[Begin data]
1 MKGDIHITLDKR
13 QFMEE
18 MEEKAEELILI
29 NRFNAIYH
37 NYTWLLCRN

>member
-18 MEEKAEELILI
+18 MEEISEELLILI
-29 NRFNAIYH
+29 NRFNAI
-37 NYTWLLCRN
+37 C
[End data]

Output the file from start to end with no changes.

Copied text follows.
1 MKGDIHITLDKR
13 QFMEE
18 MEEKAEELILI
29 NRFNAIYH
37 NYTWLLCRN

>member
-18 MEEKAEELILI
+18 MEEISEELLILI
-29 NRFNAIYH
+29 NRFNAI
-37 NYTWLLCRN
+37 C